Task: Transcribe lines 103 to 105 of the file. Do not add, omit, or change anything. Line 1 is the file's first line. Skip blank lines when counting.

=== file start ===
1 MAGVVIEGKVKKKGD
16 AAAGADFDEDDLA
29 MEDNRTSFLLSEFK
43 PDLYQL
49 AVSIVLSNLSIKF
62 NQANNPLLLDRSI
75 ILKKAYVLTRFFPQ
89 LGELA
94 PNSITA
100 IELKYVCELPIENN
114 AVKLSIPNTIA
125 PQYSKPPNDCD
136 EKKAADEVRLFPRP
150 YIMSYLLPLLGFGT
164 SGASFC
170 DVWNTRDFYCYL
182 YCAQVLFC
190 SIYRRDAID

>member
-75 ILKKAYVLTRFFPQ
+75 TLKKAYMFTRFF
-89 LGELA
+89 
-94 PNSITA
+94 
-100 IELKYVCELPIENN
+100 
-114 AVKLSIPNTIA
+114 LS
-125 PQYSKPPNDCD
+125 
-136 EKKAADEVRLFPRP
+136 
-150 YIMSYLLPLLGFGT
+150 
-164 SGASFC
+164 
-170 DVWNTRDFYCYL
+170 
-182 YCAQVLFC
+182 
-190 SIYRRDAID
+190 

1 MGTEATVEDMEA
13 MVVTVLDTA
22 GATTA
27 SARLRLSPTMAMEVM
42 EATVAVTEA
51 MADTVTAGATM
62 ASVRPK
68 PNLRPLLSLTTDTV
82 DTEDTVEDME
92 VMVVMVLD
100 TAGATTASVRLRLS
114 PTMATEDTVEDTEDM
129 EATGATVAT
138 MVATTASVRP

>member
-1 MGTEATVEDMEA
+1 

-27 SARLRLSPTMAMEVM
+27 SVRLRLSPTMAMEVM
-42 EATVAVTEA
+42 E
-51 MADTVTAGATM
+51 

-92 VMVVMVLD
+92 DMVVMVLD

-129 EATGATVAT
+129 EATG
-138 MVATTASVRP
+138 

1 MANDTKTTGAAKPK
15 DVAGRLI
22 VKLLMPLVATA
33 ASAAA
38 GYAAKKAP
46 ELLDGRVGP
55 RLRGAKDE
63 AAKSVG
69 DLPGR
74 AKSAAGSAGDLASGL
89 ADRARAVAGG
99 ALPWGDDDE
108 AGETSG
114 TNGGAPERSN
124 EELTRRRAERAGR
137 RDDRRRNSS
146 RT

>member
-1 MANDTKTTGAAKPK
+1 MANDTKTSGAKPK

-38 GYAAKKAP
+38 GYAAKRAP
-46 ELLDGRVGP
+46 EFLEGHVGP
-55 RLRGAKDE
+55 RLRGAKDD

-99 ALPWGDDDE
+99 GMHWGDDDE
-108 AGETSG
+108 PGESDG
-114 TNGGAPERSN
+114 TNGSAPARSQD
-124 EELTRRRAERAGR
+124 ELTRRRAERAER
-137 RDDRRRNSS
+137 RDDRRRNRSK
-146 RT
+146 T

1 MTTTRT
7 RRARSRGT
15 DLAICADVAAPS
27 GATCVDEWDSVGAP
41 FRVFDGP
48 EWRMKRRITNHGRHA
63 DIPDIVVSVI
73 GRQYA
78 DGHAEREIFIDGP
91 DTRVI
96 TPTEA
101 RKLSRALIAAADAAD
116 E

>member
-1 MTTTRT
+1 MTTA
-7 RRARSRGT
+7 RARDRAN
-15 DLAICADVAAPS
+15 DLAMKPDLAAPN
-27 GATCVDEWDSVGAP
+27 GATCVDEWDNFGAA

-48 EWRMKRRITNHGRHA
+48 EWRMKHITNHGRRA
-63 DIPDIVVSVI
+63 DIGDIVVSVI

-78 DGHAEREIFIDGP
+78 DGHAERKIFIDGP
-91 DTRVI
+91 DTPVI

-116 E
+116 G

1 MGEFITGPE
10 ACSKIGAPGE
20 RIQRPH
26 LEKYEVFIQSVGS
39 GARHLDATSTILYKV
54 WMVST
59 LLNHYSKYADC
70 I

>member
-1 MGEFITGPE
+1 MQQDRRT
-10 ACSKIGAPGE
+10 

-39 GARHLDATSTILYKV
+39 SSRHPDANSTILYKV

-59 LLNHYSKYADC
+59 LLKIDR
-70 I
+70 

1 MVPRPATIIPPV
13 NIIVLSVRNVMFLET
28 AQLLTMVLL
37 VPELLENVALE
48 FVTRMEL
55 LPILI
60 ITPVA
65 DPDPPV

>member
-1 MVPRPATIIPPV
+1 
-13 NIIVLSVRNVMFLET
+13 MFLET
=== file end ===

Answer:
-114 TNGGAPERSN
+114 TNGSAPARSQD
-124 EELTRRRAERAGR